Vintage Cowgirl Fashion: The Toughest Clothes in the West

Cristen Conger

Although the golden age of rodeo lasted from 1919 to 1929, says the National Cowboy Museum, that cowgal style has stuck around both on and off the ranch since. popped in and out of fashion long after. In 2005, for instance, New York Times Style section reported on the cowboy boot fever du jour, describing the Western footwear as "a moderately subversive statement." But kicking around in a pair of Fryes is nothing compared to the head-to-toe cowgirl style, featured in LIFE magazine in April 1940.

With so much detailing on that long-collared blouse and pristine piping on the pants, those duds couldn't have come cheaply.

The interior article profiles Marge Riley, a Wyoming ranch dweller with a closet full of "fringed suede jackets, brightly colored chaps and knee-length split skirts." Riley started making her own cowgirl fashion and opened shop in Los Angeles and Palm Springs. Riley's boutiques were one-stop shops for well-heeled customer to pick up suede-fringed getups, along with studded belts and hats. How so much suede mixed well with warm climates, I'll never know. Then again, I've only been on the back of a horse one time so maybe I'm just now cowgirl enough to get it.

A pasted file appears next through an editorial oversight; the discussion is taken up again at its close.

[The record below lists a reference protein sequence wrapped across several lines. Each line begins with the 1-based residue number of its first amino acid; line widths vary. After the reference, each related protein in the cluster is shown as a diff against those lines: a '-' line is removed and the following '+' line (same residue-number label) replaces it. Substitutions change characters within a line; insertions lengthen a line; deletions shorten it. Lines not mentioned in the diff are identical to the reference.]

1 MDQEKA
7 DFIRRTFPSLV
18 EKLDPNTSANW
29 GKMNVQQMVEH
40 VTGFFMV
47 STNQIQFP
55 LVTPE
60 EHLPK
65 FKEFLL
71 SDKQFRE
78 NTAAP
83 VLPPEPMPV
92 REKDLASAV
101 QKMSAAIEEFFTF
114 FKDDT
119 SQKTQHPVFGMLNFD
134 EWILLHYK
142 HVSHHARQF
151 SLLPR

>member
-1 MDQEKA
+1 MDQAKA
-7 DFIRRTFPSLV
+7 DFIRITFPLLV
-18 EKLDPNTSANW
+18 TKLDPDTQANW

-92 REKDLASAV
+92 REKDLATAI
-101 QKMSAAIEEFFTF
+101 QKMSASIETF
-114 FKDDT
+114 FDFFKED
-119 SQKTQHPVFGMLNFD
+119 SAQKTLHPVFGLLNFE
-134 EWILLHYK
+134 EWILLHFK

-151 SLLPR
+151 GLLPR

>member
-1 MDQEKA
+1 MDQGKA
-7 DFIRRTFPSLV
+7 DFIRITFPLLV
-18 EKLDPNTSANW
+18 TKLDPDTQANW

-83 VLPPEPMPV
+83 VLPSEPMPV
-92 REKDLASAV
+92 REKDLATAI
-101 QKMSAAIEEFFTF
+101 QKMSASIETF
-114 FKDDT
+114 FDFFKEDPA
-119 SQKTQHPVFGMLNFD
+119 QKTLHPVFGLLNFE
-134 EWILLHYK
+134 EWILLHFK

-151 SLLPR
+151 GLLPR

Those outfits are nothing, however, compared to Wild West performer Lulu Parr. Parr joined up with the Pawnee Bill Wild West Show, and allegedly earned the title "Champion Lady Bucking Horse Rider of the World." Well hot dawgee! That feat is even more impressive if you consider that Parr would've been riding buck while wearing something like this:

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